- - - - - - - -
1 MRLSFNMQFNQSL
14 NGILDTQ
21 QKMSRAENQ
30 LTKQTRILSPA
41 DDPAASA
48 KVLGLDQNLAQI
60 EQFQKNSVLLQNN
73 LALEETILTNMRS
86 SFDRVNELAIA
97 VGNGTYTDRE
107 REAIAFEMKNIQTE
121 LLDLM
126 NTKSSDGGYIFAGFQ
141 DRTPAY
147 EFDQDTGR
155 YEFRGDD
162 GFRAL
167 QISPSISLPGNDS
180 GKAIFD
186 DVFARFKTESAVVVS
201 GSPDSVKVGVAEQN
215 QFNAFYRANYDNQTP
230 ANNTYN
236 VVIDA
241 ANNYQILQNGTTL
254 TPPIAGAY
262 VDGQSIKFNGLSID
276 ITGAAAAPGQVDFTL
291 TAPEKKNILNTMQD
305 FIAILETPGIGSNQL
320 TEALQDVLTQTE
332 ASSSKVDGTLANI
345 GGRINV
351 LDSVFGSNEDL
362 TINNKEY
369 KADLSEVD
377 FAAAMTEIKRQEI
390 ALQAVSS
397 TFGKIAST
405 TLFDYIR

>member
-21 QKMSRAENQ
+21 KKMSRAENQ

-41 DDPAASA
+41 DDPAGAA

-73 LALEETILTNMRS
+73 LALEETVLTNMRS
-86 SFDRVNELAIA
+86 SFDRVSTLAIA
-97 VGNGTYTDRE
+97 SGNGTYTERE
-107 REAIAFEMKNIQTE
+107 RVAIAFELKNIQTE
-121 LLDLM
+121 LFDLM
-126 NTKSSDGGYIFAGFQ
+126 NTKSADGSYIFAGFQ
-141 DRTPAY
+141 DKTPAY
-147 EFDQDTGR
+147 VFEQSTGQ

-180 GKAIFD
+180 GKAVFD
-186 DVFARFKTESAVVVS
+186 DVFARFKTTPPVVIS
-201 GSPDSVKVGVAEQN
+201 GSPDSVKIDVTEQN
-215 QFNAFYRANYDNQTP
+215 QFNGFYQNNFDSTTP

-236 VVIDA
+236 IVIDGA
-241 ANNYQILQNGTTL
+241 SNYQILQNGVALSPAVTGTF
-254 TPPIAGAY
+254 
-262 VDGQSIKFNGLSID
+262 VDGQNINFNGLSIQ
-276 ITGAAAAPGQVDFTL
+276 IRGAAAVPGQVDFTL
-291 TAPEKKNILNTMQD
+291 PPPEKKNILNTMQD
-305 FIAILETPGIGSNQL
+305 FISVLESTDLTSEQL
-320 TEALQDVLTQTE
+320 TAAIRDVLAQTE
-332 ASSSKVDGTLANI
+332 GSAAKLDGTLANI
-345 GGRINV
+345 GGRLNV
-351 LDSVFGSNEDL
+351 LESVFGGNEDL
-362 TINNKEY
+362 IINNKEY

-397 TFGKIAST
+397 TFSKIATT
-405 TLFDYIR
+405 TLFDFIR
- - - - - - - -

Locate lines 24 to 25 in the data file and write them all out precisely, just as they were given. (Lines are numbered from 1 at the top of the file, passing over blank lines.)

236 VVIDA
241 ANNYQILQNGTTL